People line up outside a Kentucky Career Center hoping to find assistance with their unemployment claim in Frankfort, Kentucky, US, June 18, 2020. [Photo/Agencies]
Initial jobless claims rose for a second consecutive week in the US, with the grim employment data following hot on the heels of a record contraction in the economy as the impact of the coronavirus pandemic deepens, government statistics show.
The nation's gross domestic product fell at a 32.9 percent annualized rate in the second quarter and 9.5 percent compared with the same period a year ago－the sharpest decline for both tallies since 1947 when record-keeping began, the US Commerce Department reported on Thursday.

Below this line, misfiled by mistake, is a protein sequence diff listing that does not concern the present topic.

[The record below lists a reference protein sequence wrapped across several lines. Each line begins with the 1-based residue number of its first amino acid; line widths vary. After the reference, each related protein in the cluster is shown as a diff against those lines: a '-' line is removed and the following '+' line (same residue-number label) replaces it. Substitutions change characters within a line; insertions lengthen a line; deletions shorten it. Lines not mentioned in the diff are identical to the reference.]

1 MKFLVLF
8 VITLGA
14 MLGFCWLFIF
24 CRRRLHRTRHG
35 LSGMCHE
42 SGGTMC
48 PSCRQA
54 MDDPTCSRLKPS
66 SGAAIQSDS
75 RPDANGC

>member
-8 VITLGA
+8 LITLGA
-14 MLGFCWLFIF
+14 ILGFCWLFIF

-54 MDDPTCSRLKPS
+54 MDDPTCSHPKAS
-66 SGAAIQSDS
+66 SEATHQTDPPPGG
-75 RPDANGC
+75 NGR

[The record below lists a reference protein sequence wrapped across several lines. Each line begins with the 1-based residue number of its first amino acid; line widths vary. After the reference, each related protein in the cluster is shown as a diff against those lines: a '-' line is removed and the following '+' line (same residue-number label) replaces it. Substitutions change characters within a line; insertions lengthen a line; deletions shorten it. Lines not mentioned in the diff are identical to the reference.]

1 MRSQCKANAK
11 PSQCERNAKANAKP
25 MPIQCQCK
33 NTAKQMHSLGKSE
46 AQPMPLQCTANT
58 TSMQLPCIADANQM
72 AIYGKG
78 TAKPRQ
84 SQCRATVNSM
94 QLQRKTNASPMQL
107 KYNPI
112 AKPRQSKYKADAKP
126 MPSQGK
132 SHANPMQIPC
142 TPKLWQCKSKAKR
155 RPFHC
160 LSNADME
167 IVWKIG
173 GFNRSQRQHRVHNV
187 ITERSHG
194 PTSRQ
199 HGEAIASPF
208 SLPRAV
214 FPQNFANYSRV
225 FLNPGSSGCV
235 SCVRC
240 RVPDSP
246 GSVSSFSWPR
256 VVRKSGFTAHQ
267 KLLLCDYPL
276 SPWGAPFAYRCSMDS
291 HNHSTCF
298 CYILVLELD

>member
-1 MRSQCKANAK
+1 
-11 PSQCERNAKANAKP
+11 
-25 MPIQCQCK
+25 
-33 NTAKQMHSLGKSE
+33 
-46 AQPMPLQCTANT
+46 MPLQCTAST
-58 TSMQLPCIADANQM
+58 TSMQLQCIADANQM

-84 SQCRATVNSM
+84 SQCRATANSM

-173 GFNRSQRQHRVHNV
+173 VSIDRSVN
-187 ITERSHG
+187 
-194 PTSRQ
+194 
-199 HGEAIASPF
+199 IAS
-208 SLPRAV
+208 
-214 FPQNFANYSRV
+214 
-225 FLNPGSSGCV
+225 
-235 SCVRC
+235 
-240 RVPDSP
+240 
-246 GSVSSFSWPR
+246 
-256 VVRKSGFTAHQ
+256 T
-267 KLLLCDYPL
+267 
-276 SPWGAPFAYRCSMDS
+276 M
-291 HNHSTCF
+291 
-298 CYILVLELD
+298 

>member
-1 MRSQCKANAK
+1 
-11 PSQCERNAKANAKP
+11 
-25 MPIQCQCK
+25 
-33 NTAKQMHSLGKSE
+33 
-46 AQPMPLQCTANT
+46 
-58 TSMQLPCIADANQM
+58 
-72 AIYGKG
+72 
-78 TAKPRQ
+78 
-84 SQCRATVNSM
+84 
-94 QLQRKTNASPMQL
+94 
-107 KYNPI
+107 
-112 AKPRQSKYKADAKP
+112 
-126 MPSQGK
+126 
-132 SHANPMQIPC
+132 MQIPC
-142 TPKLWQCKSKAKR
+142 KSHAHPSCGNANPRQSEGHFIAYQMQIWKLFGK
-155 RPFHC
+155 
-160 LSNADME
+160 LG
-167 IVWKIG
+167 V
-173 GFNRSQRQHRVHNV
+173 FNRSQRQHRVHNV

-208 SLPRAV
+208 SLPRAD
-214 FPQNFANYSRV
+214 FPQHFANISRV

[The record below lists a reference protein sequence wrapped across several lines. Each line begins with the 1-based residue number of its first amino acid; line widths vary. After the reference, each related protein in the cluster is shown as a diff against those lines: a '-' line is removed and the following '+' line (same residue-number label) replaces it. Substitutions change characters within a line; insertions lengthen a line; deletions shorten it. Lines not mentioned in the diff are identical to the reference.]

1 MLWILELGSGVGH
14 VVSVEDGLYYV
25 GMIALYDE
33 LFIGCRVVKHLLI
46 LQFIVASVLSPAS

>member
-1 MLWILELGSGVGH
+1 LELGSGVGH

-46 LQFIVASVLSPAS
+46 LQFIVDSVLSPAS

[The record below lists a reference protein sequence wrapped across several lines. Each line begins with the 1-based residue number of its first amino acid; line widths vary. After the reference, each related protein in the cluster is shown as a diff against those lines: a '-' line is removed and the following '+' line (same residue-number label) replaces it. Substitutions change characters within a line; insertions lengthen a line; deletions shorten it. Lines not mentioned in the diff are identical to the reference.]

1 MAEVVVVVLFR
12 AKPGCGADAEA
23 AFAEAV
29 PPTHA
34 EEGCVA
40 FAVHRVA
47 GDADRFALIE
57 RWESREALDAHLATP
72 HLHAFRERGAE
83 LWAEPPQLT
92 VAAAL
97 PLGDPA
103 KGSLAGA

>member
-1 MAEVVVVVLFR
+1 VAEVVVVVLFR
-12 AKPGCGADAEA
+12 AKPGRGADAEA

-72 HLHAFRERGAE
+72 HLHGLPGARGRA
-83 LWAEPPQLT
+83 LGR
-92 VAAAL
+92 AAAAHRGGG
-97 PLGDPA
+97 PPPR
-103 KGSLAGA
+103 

Initial jobless claims rose for the second week in a row amid an increase in coronavirus infections and new orders by governors to close the economy in some states, the department said.
"The recovery will be slow as the lingering effects of COVID-19 severely limit growth," S&P Global said in a research report.
"We expect a modest rebound of 5.2 percent in 2021, a full percentage point weaker than our previous estimate of 6.2 percent."
First-time jobless claims for the week ending July 25 totaled 1.434 million. Economists polled by Dow Jones expected initial claims to tick up to 1.45 million.
It was the 19th consecutive week initial unemployment claims totaled at least 1 million.
First-time jobless claims had declined for 15 consecutive weeks prior to the latest round of state-mandated lockdowns.
"We expect a slower drift down for the unemployment rate this year to 8.9 percent in the fourth quarter, almost 1 percentage point higher than in our April baseline forecast,"S&P Global said in the report.
"The unemployment rate won't reach precrisis levels until fourth quarter 2023."